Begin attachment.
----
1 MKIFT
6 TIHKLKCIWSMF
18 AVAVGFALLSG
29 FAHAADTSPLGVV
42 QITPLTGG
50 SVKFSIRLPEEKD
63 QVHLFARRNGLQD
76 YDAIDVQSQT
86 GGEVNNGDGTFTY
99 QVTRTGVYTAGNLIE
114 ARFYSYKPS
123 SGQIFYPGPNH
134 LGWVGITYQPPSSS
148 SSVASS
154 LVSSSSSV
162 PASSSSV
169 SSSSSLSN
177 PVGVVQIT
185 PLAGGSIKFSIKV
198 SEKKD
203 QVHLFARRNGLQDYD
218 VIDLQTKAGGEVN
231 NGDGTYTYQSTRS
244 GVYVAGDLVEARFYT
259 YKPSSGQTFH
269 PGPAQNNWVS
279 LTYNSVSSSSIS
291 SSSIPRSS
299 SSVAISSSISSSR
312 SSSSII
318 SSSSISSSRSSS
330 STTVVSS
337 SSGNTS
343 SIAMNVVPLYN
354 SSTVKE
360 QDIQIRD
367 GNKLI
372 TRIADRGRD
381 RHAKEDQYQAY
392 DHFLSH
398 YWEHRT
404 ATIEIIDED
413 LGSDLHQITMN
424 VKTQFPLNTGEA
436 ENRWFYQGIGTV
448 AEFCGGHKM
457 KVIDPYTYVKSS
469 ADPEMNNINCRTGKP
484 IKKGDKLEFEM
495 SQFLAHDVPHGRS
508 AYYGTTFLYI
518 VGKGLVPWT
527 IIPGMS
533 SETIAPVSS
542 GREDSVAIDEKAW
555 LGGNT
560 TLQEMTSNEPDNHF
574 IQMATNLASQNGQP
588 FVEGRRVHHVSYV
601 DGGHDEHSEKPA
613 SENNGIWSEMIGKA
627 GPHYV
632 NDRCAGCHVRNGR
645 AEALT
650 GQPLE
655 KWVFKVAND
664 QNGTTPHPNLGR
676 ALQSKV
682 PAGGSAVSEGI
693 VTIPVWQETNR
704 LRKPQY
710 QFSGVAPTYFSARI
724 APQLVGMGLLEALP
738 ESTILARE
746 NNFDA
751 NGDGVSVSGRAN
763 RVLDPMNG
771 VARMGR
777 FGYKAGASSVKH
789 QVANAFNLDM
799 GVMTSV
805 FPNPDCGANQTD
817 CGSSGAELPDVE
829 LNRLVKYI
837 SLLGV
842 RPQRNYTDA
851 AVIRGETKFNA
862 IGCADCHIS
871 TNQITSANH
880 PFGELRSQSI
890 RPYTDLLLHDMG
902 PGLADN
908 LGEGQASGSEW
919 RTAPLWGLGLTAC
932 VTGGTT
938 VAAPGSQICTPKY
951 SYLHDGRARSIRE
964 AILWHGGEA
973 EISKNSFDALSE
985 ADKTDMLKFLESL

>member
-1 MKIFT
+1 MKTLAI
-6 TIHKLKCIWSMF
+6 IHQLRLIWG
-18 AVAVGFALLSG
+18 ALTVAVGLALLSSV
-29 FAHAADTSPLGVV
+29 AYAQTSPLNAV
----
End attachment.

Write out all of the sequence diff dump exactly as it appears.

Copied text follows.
1 MKIFT
6 TIHKLKCIWSMF
18 AVAVGFALLSG
29 FAHAADTSPLGVV
42 QITPLTGG
50 SVKFSIRLPEEKD
63 QVHLFARRNGLQD
76 YDAIDVQSQT
86 GGEVNNGDGTFTY
99 QVTRTGVYTAGNLIE
114 ARFYSYKPS
123 SGQIFYPGPNH
134 LGWVGITYQPPSSS
148 SSVASS
154 LVSSSSSV
162 PASSSSV
169 SSSSSLSN
177 PVGVVQIT
185 PLAGGSIKFSIKV
198 SEKKD
203 QVHLFARRNGLQDYD
218 VIDLQTKAGGEVN
231 NGDGTYTYQSTRS
244 GVYVAGDLVEARFYT
259 YKPSSGQTFH
269 PGPAQNNWVS
279 LTYNSVSSSSIS
291 SSSIPRSS
299 SSVAISSSISSSR
312 SSSSII
318 SSSSISSSRSSS
330 STTVVSS
337 SSGNTS
343 SIAMNVVPLYN
354 SSTVKE
360 QDIQIRD
367 GNKLI
372 TRIADRGRD
381 RHAKEDQYQAY
392 DHFLSH
398 YWEHRT
404 ATIEIIDED
413 LGSDLHQITMN
424 VKTQFPLNTGEA
436 ENRWFYQGIGTV
448 AEFCGGHKM
457 KVIDPYTYVKSS
469 ADPEMNNINCRTGKP
484 IKKGDKLEFEM
495 SQFLAHDVPHGRS
508 AYYGTTFLYI
518 VGKGLVPWT
527 IIPGMS
533 SETIAPVSS
542 GREDSVAIDEKAW
555 LGGNT
560 TLQEMTSNEPDNHF
574 IQMATNLASQNGQP
588 FVEGRRVHHVSYV
601 DGGHDEHSEKPA
613 SENNGIWSEMIGKA
627 GPHYV
632 NDRCAGCHVRNGR
645 AEALT
650 GQPLE
655 KWVFKVAND
664 QNGTTPHPNLGR
676 ALQSKV
682 PAGGSAVSEGI
693 VTIPVWQETNR
704 LRKPQY
710 QFSGVAPTYFSARI
724 APQLVGMGLLEALP
738 ESTILARE
746 NNFDA
751 NGDGVSVSGRAN
763 RVLDPMNG
771 VARMGR
777 FGYKAGASSVKH
789 QVANAFNLDM
799 GVMTSV
805 FPNPDCGANQTD
817 CGSSGAELPDVE
829 LNRLVKYI
837 SLLGV
842 RPQRNYTDA
851 AVIRGETKFNA
862 IGCADCHIS
871 TNQITSANH
880 PFGELRSQSI
890 RPYTDLLLHDMG
902 PGLADN
908 LGEGQASGSEW
919 RTAPLWGLGLTAC
932 VTGGTT
938 VAAPGSQICTPKY
951 SYLHDGRARSIRE
964 AILWHGGEA
973 EISKNSFDALSE
985 ADKTDMLKFLESL

>member
-1 MKIFT
+1 MKTLAI
-6 TIHKLKCIWSMF
+6 IHQLRLIWG
-18 AVAVGFALLSG
+18 ALTVAVGLALLSSV
-29 FAHAADTSPLGVV
+29 AYAQTSPLNAV